Fire-prevention efforts in Bellevue improve following addition of new officers

With two new officers, Bellevue fire completed all safety inspections for the first time in years.

The addition of two fire-prevention officers to the Bellevue Fire Department has made a positive difference in the city, according to documents shared at the Jan. 13 extended city council study session.

In part because of the hires, who were implemented last year after a 2018 authorization from the council, Bellevue fire completed all of its assigned fire-prevention maintenance inspections (1,452 buildings/4,966 tenants), according to meeting documents.

The numbers show an increase from previous years. In 2018, 1,213 fire-prevention inspections were completed out of 1,423 assigned buildings (about 85 percent completion). In 2017, 1,028 of 1,375 assigned building inspections were completed (about 75 percent).

Added personnel also helped, according to the meeting agenda item: “The ability to conduct extensive customer outreach regarding the upcoming fire-inspection fees and allowed staff to address countless fire-code violations.”

The inspection fee, which was put into effect Jan. 1 of this year, will support the fire-inspection program. According to the city of Bellevue’s website, the fee is established for a specific space based on three factors: a $180 base rate, the amount of square footage of a property and how the residence is classified.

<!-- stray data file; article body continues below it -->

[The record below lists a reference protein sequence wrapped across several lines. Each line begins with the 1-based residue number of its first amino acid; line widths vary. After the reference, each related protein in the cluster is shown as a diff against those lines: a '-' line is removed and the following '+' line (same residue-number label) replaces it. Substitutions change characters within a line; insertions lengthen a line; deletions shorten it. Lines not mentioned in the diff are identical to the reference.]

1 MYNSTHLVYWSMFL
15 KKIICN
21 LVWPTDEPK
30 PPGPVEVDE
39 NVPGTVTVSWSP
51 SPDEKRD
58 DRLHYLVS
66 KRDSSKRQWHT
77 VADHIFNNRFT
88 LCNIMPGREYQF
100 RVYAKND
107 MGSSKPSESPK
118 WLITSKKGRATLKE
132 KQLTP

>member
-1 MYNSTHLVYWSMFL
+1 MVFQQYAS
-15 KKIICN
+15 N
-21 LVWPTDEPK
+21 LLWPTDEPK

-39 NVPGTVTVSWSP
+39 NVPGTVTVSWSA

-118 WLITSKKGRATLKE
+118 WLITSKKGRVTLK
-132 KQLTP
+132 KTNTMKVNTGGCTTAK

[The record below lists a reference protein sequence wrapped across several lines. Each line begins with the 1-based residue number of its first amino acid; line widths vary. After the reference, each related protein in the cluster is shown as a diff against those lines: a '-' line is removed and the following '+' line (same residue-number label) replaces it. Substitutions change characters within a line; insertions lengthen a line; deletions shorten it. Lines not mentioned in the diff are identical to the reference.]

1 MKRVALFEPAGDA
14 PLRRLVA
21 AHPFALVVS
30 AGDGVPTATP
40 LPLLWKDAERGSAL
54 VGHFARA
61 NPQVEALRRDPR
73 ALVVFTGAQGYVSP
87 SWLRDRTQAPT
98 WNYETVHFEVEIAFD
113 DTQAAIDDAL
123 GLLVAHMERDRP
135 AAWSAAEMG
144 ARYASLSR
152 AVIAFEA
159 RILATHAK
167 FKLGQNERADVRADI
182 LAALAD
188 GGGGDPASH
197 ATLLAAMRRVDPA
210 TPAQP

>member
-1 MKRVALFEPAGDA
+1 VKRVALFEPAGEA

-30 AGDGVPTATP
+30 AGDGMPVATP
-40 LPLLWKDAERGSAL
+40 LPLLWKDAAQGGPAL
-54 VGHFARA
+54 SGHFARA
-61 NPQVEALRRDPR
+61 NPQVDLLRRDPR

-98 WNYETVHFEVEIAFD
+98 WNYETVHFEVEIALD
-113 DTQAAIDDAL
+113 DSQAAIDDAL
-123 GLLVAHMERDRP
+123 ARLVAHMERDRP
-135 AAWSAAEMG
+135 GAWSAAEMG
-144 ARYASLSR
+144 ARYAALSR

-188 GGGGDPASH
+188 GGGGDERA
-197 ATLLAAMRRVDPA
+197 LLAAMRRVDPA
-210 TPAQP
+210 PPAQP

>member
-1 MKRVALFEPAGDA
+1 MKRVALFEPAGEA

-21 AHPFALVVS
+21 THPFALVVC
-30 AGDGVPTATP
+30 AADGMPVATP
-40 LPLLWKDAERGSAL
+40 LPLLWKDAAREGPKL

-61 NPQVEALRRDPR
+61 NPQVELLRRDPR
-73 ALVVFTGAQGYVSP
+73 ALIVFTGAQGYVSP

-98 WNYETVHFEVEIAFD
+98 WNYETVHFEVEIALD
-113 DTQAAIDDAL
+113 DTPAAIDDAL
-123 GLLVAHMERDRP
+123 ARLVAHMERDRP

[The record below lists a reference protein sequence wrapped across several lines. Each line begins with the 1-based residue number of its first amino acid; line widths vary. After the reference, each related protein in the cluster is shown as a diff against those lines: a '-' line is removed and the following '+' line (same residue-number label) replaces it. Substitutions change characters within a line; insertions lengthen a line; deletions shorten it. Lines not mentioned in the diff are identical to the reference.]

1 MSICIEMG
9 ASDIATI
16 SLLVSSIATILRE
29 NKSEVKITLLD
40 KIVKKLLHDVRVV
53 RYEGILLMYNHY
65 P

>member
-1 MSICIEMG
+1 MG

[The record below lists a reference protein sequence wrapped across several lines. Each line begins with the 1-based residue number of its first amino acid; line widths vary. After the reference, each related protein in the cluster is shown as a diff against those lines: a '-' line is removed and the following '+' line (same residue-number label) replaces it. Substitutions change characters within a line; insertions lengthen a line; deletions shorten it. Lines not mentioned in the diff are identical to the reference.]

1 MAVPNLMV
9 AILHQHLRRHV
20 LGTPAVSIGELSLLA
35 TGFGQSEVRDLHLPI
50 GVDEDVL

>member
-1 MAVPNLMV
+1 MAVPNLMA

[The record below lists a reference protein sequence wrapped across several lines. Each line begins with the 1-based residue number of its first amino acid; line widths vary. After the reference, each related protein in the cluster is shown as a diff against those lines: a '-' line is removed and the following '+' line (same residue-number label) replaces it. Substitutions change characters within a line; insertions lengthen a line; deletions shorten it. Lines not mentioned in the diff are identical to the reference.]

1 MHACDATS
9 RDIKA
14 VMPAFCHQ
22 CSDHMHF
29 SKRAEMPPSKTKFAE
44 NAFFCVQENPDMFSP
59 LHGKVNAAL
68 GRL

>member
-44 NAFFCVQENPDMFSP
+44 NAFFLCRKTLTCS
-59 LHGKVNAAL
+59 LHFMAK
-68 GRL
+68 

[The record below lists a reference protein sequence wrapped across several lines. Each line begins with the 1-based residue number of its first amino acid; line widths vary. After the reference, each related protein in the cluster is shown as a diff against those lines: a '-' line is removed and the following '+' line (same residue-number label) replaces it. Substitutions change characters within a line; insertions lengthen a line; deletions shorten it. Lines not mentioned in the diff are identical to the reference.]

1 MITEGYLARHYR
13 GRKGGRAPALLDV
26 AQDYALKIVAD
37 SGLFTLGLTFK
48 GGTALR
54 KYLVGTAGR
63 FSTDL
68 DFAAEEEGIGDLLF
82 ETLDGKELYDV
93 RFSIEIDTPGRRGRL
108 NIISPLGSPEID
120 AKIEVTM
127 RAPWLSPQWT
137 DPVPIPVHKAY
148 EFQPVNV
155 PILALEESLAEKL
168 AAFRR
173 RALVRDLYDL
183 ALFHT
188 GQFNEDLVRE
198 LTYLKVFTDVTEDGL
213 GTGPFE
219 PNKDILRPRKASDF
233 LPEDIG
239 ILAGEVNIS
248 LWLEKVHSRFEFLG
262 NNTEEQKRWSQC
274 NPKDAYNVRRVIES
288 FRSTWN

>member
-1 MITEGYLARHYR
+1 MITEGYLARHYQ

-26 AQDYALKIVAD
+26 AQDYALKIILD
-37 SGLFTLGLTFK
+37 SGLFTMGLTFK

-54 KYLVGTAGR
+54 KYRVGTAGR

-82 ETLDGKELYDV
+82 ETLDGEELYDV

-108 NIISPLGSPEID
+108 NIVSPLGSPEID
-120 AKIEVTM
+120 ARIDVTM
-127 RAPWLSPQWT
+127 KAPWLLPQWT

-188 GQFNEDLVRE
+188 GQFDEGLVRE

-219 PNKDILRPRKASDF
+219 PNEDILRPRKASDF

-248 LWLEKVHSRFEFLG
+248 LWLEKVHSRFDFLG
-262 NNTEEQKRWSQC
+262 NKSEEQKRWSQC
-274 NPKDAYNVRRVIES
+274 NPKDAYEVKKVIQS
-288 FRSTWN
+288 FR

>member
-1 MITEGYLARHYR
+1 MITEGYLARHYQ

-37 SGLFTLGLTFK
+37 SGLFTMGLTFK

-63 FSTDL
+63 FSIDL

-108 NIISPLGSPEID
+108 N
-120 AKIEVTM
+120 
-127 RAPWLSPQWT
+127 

Fire-code violation examples include exit doors being blocked and/or unable to be opened without a key code, flammable decorations in hallways, and outdated sprinkler heads.

As part of fire-prevention efforts, Bellevue fire also put into place on Jan. 1 a new software called Streamline. Used while the department inspects buildings and its tenants, the system provides self-certification features, automatic receipts and a more streamlined tool for staff to collect inspection information.

There is no fiscal impact to the city as a result of the fire-prevention program, according to meeting documents.

The meeting agenda item notes that the need for updated fire prevention practices is in part due to growth in Bellevue.

“In the past five years, over 10 million square feet of new construction has been added to the built environment,” it states. “Every existing building in Bellevue and our contract cities and each subsequent building that comes online becomes the responsibility of Fire Prevention to ensure that all life and safety features of the buildings are maintained for both the occupants and our emergency responders.”

For more on the update, go to the Jan. 13 extended study session meeting agenda item ( To learn more about fire-prevention inspections, go to the city of Bellevue’s website (